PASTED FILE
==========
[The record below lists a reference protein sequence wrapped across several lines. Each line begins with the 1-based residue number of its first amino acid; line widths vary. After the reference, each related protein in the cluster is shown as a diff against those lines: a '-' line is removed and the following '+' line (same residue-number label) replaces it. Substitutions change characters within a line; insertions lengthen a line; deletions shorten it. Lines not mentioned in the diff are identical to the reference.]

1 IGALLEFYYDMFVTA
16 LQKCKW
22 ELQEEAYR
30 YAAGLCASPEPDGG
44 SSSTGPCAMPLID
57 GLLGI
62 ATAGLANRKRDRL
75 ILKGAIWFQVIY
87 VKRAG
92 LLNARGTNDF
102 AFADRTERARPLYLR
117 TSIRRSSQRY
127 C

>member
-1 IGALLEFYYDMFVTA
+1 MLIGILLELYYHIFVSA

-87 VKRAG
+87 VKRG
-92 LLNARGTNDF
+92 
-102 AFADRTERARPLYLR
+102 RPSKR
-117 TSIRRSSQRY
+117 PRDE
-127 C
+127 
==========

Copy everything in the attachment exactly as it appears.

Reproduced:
[The record below lists a reference protein sequence wrapped across several lines. Each line begins with the 1-based residue number of its first amino acid; line widths vary. After the reference, each related protein in the cluster is shown as a diff against those lines: a '-' line is removed and the following '+' line (same residue-number label) replaces it. Substitutions change characters within a line; insertions lengthen a line; deletions shorten it. Lines not mentioned in the diff are identical to the reference.]

1 IGALLEFYYDMFVTA
16 LQKCKW
22 ELQEEAYR
30 YAAGLCASPEPDGG
44 SSSTGPCAMPLID
57 GLLGI
62 ATAGLANRKRDRL
75 ILKGAIWFQVIY
87 VKRAG
92 LLNARGTNDF
102 AFADRTERARPLYLR
117 TSIRRSSQRY
127 C

>member
-1 IGALLEFYYDMFVTA
+1 MLIGILLELYYHIFVSA

-87 VKRAG
+87 VKRG
-92 LLNARGTNDF
+92 
-102 AFADRTERARPLYLR
+102 RPSKR
-117 TSIRRSSQRY
+117 PRDE
-127 C
+127 